Killer Mike: It was major then, y’all just weren’t paying attention. See, a lot of times, man, the two media outlets here – and it’s not an accusation in terms of I’m mad at nobody – but the two media outlets are New York and Los Angeles. It’s been going down. If it weren’t for the strip clubs, Kim wouldn’t be popular, because that’s where they were playing Hardcore – in the strip clubs. And because they play Hardcore in the strip clubs, n***as bought Kim’s record. [Stripping] was taken out of Atlanta, and they sprinkled it, put their Harlem on it, put their Brooklyn on it, and they sold y’all the s**t. And that’s what it be, so, if anything, it helped – ’cause them girls loved dancing to a woman who’s empowered by her sexuality. You know, Kim is to Hip-Hop what Millie Jackson is to Soul. Word. So speak on the overall feel of your album?

Killer Mike: It’s just the s**t. You know, for your Cadillacs and your Chevrolets, man. It’s everything that’s good about Southern music. Do you think people missed out on what you’re first album had to offer?

Killer Mike: Yeah, of course they did, ’cause they missed it. Because the perception was, “How can a n***a who new in the gang speak on these topics?” But, you know, I been following Hip-Hop probably since 1983. So I ain’t gotta make five records about how the n***a dope, and how I’m the n***a in a trap, and I was rolling and hustling hard before I make, [the song about how] I don’t wanna sell dope no more. I really was f**king selling dope when I got a record deal. So my natural inclination is to g###### say I don’t want to do this s**t no more. I wanna rap now! So my thing is, n***a’s perception was you a new artist, but I’m not a new n***a. I’m a grown ass man. This is a record a n***a five, six, seven, eight years in the game would have, or should have made. Do you think Hip-Hop needs an age-limit?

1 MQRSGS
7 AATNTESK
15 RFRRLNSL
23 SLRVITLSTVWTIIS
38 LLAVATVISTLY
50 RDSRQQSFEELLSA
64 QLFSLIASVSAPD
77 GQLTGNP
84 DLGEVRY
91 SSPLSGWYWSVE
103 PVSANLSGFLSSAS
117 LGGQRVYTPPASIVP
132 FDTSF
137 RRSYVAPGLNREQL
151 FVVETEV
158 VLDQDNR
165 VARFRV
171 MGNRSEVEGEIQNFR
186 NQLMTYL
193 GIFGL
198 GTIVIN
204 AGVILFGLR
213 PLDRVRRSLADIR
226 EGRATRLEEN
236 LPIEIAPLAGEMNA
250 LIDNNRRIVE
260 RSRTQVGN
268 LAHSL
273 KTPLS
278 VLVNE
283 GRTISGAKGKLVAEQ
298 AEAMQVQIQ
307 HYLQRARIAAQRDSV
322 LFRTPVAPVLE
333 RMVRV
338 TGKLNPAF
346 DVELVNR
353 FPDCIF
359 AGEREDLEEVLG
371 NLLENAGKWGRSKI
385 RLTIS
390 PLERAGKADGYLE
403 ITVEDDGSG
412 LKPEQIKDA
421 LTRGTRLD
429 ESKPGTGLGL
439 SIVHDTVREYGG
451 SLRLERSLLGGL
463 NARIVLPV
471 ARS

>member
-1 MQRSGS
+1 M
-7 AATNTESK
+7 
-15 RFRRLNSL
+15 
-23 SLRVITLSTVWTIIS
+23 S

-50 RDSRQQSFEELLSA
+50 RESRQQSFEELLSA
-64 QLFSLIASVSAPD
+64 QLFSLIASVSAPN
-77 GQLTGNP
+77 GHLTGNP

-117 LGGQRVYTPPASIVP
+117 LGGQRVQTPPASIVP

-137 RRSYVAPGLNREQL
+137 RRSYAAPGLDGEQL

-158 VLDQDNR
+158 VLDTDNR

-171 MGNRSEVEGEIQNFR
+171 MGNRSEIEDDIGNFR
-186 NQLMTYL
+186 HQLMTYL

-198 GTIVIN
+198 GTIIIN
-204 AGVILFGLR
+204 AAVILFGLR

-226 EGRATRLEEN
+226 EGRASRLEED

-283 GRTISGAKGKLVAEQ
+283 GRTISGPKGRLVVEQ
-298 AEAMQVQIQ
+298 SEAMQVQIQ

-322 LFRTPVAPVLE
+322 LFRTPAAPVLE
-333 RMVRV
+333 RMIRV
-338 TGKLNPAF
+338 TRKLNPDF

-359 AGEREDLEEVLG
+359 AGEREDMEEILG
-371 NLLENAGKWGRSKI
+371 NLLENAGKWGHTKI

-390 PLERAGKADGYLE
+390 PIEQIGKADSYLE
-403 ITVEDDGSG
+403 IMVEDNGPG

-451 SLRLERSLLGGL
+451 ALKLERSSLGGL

Killer Mike: Man, ain’t no age limit on relevance. Like I dreamed of the day where you will see n***as is 40 and 50 [making records]. You look at Jay-Z, mid-30’s, showing no signs of slowing down. I mean, how does a n***a do a tribute song to the summer? You have to have had ten summers. Ten summers is ten years. I don’t know why n***as think 30 is old. 30 ain’t bad. You young enough to buy fly clothes; you old enough to f**k grown women. That’s a good thing.